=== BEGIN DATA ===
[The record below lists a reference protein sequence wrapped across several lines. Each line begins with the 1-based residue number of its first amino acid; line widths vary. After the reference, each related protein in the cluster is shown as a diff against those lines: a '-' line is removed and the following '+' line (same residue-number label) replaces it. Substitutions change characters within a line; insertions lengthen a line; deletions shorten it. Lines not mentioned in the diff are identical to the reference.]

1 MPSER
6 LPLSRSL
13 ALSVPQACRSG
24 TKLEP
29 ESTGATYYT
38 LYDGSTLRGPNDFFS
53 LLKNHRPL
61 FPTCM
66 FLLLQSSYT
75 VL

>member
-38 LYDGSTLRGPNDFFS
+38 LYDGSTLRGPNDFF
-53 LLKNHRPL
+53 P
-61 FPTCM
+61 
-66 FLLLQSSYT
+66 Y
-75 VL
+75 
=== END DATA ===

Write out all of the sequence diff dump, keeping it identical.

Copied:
[The record below lists a reference protein sequence wrapped across several lines. Each line begins with the 1-based residue number of its first amino acid; line widths vary. After the reference, each related protein in the cluster is shown as a diff against those lines: a '-' line is removed and the following '+' line (same residue-number label) replaces it. Substitutions change characters within a line; insertions lengthen a line; deletions shorten it. Lines not mentioned in the diff are identical to the reference.]

1 MPSER
6 LPLSRSL
13 ALSVPQACRSG
24 TKLEP
29 ESTGATYYT
38 LYDGSTLRGPNDFFS
53 LLKNHRPL
61 FPTCM
66 FLLLQSSYT
75 VL

>member
-38 LYDGSTLRGPNDFFS
+38 LYDGSTLRGPNDFF
-53 LLKNHRPL
+53 P
-61 FPTCM
+61 
-66 FLLLQSSYT
+66 Y
-75 VL
+75 